The Pursuit: 5 Ways to Make Your Dream a Reality, the Barbara Corcoran Way
Barbara Corcoran is one of the most successful women in business. A serial investor and judge on the ABC hit series Shark Tank, she has an estimated worth of $40 million. But her dream life started more like a nightmare.
Related: 7 Steps to Achieve Your Dream
Corcoran was D student in high school and college. And she job-hopped a lot, holding more than 20 different positions by the time she met her first boyfriend—at the time, she was a diner waitress. A couple years later, he became her first business partner. He saw her potential and loaned her $1,000 for a 51 percent stake in her first real estate business. But the relationship ended badly—and he told Corcoran she’d never succeed without him. It was the fuel she’d needed to grow her small firm into a $6-billion business.
COURTESY OF ABC SHARK TANK
In this episode of The Pursuit, Kelsey Humphreys sits down with Barbara Corcoran to discuss business building blocks, smart growth and capitalizing on your strengths.
Before anyone achieves success, first there will be failures—many failures. Corcoran is a firm believer that behind every failure or setback is an opportunity.
“The ability to bounce back takes experience,” she says. “Every time you push through failure, there’s always some prize for you on the other side. And so all you have to really do to get good at that is to keep doing it. And eventually you become a believer.”
2. Listen to your intuition.
Corcoran credits much of her success to her intuition. She has passed on multiple opportunities because they didn’t “feel right”—and listening to her gut hasn’t let her down yet.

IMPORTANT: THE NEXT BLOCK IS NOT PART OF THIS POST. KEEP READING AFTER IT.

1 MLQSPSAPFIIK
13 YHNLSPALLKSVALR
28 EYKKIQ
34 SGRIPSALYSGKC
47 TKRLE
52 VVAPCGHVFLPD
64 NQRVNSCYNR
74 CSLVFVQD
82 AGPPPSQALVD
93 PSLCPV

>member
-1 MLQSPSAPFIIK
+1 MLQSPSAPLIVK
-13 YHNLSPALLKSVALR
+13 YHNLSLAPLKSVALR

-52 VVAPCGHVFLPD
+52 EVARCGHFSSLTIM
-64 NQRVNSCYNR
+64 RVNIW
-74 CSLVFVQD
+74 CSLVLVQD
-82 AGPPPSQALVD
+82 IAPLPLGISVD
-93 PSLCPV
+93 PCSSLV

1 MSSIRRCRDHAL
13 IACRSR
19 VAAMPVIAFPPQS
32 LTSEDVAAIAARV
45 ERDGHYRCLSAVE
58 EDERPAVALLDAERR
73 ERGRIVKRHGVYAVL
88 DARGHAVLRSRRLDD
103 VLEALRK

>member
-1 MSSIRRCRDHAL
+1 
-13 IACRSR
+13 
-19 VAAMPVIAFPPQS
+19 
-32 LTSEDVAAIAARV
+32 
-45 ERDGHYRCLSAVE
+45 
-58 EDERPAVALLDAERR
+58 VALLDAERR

“I think intuition is what you can pick up between the lines—it’s the gray area of life,” she says. “If you are naturally intuitive to some degree, you can get really good at it by paying attention.”
3. Lean on your strengths.
Corcoran transitioned from a failing student, to a successful realtor, to one of the largest real estate brokers in the country, to a successful venture capitalist, to a widely-known TV personality. She says success begins with recognizing your strengths.
“I think what you have to do to succeed in different fields and to keep moving forward is to make an honest assessment of what your gifts are—and everybody’s got gifts,” she says.
Want to get out of a slump, to feel enthusiastic about your work again? She suggests making two lists, one of what you love (usually what you’re best at) and one of what you hate, doing the things you love and delegating the things you don’t.
4. Love the work.
There’s simply no substitute for hard work if you want to be successful. How many hours did she put in in the early days? As many as she puts in today; as many as it takes, which she described as endless.
“When you’re working [those hours], what you give up is quiet time. Even when you’re in the shower, you’re thinking of the to-do list and what you need to get done that day. You also give up the sense that the job is done…. That’s the curse of being aggressive and hungry.”
So make sure you love what you’re doing—and never be satisfied.
“When I sold The Corcoran Group, I knew I wanted to continue working and building another business, because I love business—it’s fun…. It’s my blast in life.”
Humility, integrity, gratitude and a healthy dose of self-awareness are not just qualities Corcoran looks for in her entrepreneurs, but also in herself. It explains her matter-of-fact style, her self-deprecating humor and her authentic charm. Are there downsides to the kind of lifestyle one must maintain to become a multimillionaire? Sure, for example, Corcoran had to wait until late in life to start a family. But you won’t find her dwelling on those things; she insists it’s all been worth it.
“What you get for being able to actually have the power and the experience of making your dream come true—just like you see in the movies—is such a gift in life and not one that a lot of people get to realize. I would give up so much rather than give up that—that’s tremendously satisfying.”